Our diocese is supporting CRS in its aid efforts in Nepal. All parishes have been asked to take a second collection for Nepal aid relief, which will be used by CRS to bring food relief to remote areas of Nepal in addition to the capital.

I have communicated with all my friends in Nepal — they’ve survived the earthquake, thank God, and have joined others in a collective national response to the crisis.  They tell me that as bad as it is in the capital, it is far, far worse in the remote areas.  Entire villages have been destroyed, and there are no roads for them to get to centers of assistance. CRS and other agencies will have to helicopter the aid in.  And this will be very expensive.

I know I am biased. I consider Kathmandu to be one of my home-away-from-homes. And I admit to my past association with CRS.

On the other hand, this connection may be of benefit in my plea. I’ve heard directly of the devastation from friends through Facebook, and the catastrophe is real. I can also vouch for CRS.

Please be generous. I have heard that CTK parishioners are very generous with their charity.  I hope you will be with this dire situation in Nepal.

You can do your own research on CRS here: http://www.CRS.org. Try googling “Catholic Relief Service” and “Catholic Spirit.”

Namaste (Nepali) and Tuchenang (Tibetan),
Father Paul

With local collection already planned for Nepal, second earthquake boosts need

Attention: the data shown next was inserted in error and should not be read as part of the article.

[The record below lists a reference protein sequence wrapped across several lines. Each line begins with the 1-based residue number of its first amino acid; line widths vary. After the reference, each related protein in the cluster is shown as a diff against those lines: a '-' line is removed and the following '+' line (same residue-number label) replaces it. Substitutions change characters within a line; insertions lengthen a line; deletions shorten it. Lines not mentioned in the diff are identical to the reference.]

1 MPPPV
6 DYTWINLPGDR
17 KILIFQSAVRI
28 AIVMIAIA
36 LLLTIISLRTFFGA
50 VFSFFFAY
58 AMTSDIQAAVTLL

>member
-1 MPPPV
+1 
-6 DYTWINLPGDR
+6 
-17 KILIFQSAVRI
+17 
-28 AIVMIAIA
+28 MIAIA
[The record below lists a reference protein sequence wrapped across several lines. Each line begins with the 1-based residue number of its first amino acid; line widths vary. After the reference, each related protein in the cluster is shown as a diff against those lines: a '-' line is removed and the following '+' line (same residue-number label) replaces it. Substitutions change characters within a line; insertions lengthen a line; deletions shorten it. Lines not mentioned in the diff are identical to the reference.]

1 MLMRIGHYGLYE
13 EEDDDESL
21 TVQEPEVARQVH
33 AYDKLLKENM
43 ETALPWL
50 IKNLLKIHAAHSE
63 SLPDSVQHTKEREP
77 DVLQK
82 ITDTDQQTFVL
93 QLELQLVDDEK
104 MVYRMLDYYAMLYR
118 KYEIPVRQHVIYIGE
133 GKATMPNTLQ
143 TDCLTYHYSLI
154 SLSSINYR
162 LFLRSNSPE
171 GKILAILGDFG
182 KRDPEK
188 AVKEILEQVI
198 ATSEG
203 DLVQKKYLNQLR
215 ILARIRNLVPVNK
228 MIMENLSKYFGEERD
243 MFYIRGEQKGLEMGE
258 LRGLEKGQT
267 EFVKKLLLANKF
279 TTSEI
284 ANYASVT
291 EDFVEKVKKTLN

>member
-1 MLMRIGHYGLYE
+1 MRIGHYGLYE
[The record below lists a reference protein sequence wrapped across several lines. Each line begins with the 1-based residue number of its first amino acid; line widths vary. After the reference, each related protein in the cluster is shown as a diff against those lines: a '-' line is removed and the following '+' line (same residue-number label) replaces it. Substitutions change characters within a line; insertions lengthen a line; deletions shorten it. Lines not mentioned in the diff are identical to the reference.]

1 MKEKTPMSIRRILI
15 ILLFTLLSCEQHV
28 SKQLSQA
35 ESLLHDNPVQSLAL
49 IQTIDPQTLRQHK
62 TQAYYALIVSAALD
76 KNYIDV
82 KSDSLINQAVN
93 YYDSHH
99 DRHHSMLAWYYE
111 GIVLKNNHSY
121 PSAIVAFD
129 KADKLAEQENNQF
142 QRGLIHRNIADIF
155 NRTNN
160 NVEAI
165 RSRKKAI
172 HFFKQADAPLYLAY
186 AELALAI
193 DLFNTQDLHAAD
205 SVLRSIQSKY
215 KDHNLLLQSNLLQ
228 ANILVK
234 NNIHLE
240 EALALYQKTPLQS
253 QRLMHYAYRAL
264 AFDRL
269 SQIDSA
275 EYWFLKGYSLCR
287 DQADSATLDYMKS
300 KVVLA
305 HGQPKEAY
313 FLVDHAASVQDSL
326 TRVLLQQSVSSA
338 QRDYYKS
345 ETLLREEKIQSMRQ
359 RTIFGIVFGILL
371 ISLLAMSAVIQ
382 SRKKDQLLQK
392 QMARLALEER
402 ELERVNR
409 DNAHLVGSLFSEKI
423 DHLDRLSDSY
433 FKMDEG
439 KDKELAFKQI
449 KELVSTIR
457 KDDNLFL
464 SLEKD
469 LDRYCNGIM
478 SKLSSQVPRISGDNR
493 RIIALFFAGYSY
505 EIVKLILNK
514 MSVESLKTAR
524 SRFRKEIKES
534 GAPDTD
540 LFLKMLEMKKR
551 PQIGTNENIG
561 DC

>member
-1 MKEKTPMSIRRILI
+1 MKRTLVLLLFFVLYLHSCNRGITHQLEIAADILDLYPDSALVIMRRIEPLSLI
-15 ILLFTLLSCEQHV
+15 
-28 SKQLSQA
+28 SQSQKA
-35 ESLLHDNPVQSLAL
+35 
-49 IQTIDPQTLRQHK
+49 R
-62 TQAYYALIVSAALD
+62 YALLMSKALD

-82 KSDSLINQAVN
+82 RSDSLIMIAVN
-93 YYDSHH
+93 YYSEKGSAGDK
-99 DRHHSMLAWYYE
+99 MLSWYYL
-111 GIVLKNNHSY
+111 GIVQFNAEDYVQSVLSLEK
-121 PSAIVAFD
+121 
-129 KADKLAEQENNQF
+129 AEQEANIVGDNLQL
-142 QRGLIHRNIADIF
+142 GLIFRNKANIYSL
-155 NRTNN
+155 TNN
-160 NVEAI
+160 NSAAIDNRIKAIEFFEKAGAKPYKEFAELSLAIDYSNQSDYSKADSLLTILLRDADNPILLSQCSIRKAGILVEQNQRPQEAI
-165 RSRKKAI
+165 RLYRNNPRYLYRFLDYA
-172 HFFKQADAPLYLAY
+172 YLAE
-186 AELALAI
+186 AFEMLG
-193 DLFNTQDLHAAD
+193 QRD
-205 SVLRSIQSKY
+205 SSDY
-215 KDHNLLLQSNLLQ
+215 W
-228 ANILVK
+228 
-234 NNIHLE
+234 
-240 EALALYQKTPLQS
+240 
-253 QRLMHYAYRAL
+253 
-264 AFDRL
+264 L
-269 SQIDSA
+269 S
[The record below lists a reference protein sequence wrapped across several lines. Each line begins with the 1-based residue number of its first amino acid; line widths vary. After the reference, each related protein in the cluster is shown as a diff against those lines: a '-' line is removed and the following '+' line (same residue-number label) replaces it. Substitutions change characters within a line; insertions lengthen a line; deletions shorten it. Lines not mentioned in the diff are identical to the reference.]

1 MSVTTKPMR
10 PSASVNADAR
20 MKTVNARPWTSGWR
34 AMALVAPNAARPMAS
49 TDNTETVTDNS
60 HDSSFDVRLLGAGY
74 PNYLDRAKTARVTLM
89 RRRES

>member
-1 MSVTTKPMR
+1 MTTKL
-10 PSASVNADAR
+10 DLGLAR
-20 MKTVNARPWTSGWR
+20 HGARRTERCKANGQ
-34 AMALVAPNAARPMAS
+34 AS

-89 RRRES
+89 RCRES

Help Earthquake Survivors in Nepal and India

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“Don’t let the bedbugs bite”

May 10, 2015

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mothersday

By Fr. Paul Jarvis

I think I know how moms – and dads – feel after they tuck in a kid at night:

Heavenly!

Lately, I’ve been trying to take as many opportunities to visit my mom in this the final leg of her journey.

I especially like the ritual of tucking my mom into bed at night.  A ritual I know she enjoyed when I was kid in Hartford City – a good-night ritual I drew out as long as humanly possible.

As lights were turned off.  As sheets and blanket were drawn up under my chin.  As my footy-pajama’ed feet and legs shook in pure joy:

Mom: “Good night”

Kid: “Sleep tight.”

Mom: “Don’t let the bedbugs bite.”

Kid: “Don’t accept any wooden nickels.”

Then after a kiss, she leaves … only to sneak back later to watch me sleep.  I know this because I watched her watch me through my barely opened eyelids.

Heavenly! This must be what Heaven is like.